‘Mild’ Covid-19 doesn’t always feel that way


It was true for Michelle Cordes, a dietitian at a Chicago-area hospital. She’s vaccinated and boosted, and she says she has done everything she can to avoid catching the virus, like wearing a mask and avoiding crowds. So when she didn’t feel great on December 30, she thought it was a cold or maybe allergies to the cat her daughter brought home from college.

Just to be on the safe side, she took a home test and was surprised to find that she was positive for Covid-19. Her husband, son and father-in-law also tested positive.

“We all developed a cough. We all had post-nasal drip. I had the itchy kind of throat, and my husband and I both had night sweats for like four nights in a row,” Cordes said.

“Mild” is a word that seems to fit Cordes’ symptoms, compared with the ones she sees in her patients at the hospital, she said. But her illness didn’t feel like a mild cold, either.

What Covid-19 actually feels like can vary dramatically. Studies have shown that disease from Omicron is generally milder than from the Delta coronavirus variant, and some people have no symptoms or only brief, minor sniffles. But it can still cause serious disease, especially among the unvaccinated. There are 126,410 people currently hospitalized with Covid-19, about 89% of the way to last year’s peak, according to US Department of Health and Human Services.

But even disease considered “mild” can still be uncomfortable and prolonged.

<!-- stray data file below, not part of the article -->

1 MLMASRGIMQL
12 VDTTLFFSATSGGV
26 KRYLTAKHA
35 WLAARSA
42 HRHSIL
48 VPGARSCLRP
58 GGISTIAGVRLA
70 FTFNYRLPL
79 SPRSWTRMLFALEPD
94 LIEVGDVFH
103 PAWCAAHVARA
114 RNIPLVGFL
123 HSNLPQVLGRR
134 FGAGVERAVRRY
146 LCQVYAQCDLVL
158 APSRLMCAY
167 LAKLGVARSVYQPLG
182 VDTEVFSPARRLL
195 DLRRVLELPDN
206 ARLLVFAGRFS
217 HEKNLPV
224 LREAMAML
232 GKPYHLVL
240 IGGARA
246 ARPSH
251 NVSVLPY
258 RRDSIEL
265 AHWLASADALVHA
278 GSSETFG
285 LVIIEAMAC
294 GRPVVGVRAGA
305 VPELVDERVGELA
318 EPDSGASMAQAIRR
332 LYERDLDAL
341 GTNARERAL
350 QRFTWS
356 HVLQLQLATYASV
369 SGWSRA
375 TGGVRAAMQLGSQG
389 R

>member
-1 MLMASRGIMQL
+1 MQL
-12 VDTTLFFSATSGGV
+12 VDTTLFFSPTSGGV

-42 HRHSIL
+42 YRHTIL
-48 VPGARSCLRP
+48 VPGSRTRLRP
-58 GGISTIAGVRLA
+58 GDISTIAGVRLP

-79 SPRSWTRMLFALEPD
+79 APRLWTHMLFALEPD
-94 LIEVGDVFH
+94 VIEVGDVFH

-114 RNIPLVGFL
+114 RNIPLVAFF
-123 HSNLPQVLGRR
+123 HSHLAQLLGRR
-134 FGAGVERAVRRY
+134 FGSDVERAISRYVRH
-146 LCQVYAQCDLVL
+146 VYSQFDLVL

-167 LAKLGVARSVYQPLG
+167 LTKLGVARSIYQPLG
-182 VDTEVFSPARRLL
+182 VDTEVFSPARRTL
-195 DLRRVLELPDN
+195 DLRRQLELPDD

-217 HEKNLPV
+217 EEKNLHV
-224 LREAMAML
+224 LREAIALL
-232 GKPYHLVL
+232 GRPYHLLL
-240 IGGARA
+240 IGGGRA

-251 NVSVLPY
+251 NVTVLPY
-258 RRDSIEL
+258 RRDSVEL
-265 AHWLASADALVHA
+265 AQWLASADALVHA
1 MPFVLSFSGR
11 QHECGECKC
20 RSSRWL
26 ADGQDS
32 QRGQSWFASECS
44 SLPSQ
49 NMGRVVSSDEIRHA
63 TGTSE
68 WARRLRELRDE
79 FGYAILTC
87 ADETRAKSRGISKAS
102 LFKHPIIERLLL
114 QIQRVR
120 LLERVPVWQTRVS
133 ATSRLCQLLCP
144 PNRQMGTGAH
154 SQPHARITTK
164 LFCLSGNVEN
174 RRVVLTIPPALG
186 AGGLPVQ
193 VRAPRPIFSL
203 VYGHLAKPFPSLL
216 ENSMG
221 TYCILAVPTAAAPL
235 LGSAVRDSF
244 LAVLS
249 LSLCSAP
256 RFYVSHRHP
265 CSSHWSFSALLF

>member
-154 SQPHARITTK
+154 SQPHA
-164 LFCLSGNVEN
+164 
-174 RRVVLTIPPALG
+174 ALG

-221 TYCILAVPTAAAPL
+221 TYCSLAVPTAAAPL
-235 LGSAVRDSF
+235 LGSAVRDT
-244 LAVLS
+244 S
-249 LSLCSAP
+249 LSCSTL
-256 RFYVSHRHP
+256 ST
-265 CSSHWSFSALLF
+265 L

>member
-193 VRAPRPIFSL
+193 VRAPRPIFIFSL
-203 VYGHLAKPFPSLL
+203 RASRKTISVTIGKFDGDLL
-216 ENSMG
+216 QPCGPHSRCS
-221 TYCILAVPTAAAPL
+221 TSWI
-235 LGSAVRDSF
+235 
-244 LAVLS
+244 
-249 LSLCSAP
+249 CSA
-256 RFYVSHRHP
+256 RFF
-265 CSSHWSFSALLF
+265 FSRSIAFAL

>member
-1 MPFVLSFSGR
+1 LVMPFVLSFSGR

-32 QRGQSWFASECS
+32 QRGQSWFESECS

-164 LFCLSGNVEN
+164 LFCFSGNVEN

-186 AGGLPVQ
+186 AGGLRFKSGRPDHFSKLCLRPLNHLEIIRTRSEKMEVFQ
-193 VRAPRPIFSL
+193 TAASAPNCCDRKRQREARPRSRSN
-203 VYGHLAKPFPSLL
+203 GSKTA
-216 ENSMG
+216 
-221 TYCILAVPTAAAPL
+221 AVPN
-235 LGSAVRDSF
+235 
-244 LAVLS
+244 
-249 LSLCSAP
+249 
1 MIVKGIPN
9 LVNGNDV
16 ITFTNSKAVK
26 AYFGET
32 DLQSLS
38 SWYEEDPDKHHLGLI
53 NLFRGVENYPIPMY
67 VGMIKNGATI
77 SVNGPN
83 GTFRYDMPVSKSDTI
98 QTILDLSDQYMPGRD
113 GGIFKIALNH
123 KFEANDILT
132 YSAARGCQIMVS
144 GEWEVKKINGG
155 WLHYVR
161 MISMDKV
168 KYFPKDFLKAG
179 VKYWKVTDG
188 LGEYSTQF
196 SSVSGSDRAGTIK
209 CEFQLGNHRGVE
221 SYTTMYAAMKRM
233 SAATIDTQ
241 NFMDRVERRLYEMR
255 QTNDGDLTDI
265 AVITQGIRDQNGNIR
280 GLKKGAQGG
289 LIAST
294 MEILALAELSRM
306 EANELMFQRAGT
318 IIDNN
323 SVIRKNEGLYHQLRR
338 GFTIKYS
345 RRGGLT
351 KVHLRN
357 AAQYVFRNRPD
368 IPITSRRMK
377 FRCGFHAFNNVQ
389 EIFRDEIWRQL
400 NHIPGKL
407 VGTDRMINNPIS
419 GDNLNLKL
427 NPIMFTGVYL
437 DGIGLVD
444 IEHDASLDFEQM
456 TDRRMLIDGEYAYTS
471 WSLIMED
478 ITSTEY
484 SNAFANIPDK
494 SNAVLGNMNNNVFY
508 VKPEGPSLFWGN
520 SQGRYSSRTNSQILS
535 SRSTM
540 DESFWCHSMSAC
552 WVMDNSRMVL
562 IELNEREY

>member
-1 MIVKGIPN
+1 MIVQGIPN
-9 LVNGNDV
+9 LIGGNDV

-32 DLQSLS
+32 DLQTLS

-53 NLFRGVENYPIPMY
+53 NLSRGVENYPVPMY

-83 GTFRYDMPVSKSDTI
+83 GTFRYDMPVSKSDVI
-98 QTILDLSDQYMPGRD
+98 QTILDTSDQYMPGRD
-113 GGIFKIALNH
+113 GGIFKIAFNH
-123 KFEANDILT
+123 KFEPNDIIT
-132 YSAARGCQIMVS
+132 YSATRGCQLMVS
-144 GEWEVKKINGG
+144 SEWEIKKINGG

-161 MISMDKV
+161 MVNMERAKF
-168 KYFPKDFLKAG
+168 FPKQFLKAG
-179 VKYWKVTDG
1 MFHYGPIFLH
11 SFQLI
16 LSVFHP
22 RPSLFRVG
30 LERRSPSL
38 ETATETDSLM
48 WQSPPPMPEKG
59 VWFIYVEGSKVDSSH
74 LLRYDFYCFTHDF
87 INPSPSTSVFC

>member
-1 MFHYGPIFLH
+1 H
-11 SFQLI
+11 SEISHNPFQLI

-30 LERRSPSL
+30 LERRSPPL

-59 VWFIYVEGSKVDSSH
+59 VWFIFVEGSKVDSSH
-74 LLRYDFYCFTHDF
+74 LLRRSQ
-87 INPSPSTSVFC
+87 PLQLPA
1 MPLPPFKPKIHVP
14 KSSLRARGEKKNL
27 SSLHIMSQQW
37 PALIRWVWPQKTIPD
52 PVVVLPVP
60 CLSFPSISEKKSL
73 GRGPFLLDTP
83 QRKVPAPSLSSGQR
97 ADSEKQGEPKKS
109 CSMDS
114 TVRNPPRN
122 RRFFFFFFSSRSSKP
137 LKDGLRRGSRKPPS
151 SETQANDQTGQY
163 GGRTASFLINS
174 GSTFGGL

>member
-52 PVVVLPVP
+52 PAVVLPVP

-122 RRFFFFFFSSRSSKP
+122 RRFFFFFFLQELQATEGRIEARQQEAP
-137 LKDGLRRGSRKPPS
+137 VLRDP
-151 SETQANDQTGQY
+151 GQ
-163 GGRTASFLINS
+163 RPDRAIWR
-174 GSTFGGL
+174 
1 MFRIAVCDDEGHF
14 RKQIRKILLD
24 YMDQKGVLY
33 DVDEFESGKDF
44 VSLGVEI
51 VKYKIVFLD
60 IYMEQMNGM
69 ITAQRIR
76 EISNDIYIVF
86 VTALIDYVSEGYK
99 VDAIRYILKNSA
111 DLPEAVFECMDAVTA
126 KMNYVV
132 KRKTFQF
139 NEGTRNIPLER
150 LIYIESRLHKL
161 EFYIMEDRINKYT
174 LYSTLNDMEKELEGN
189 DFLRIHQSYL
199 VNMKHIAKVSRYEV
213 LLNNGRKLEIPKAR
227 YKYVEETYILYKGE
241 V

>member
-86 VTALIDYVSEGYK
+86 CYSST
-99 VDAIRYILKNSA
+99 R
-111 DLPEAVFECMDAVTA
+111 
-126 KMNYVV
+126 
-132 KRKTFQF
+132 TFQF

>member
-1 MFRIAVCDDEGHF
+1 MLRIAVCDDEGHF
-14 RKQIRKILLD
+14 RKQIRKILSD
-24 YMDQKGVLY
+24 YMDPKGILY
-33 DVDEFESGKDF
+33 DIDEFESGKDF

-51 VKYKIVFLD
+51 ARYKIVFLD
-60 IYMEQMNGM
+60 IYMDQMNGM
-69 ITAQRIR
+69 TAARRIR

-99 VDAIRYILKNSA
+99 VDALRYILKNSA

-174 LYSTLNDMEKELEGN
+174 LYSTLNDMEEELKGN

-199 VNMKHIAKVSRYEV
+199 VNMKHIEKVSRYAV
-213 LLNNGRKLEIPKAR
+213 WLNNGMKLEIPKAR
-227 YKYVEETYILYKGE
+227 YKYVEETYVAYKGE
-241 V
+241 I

The National Institutes of Health’s definition of “mild” Covid-19 includes symptoms that people are all too familiar with these days, like fever, cough, sore throat, and fatigue. They’re symptoms that Dr. Shira Doron has realized are nothing to, well, sneeze at.

Use of the word “mild” “isn’t meant to minimize your experience,” said Doron, a hospital epidemiologist and infectious disease physician at Tufts Medical Center in Boston.

Even people with mild illness can develop what’s called long Covid, with symptoms that stick around for six months or more. She thinks the “mild” term that experts prefer may need to be reframed.

“When we or when the CDC or the NIH says ‘mild,’ we really mean it didn’t make you sick enough to go to the hospital,” Doron said. “But when you get a flu-like illness that puts you in bed, that’s not mild to you.”

Cordes ended up sitting in her pajamas for three days, something she says she has never done before.

“We’ve felt crappy and tired,” Cordes said. “On Monday, we took our tree down, and by one o’clock, we were all exhausted.”

She feels better this week and is up to taking on a paper-shredding project, but she’s not back at work yet.

Dave Juday was also shocked when a routine Covid-19 test turned up positive December 8. The Arizona high school radio and audio instructor tests weekly and is extra careful to wear a mask because he doesn’t want to bring the disease home to his spouse, who has lupus. His school’s assistant principal even told him that his positive test scared people.